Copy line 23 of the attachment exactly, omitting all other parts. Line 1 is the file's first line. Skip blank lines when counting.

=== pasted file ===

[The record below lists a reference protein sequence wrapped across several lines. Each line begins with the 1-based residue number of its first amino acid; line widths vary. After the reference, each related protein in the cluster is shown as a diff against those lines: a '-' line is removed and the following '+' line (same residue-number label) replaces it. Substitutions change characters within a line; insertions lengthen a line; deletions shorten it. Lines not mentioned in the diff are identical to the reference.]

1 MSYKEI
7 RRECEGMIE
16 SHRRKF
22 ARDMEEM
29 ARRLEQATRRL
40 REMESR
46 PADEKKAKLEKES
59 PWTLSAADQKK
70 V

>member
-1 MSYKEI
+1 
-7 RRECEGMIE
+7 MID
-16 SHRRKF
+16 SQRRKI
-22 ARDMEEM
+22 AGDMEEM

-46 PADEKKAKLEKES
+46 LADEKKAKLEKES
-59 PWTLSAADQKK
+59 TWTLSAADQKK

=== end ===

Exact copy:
+59 TWTLSAADQKK